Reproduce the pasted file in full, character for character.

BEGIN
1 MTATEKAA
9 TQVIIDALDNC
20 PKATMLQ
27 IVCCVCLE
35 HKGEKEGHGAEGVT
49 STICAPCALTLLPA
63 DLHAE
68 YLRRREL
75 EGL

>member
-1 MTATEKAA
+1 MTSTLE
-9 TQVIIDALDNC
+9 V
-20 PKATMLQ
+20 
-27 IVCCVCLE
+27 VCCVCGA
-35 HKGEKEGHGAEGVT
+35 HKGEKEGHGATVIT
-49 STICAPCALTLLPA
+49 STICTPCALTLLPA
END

1 MTATEKAA
9 TQVIIDALDNC
20 PKATMLQ
27 IVCCVCLE
35 HKGEKEGHGAEGVT
49 STICAPCALTLLPA
63 DLHAE
68 YLRRREL
75 EGL

>member
-1 MTATEKAA
+1 MTSTLE
-9 TQVIIDALDNC
+9 V
-20 PKATMLQ
+20 
-27 IVCCVCLE
+27 VCCVCGA
-35 HKGEKEGHGAEGVT
+35 HKGEKEGHGATVIT
-49 STICAPCALTLLPA
+49 STICTPCALTLLPA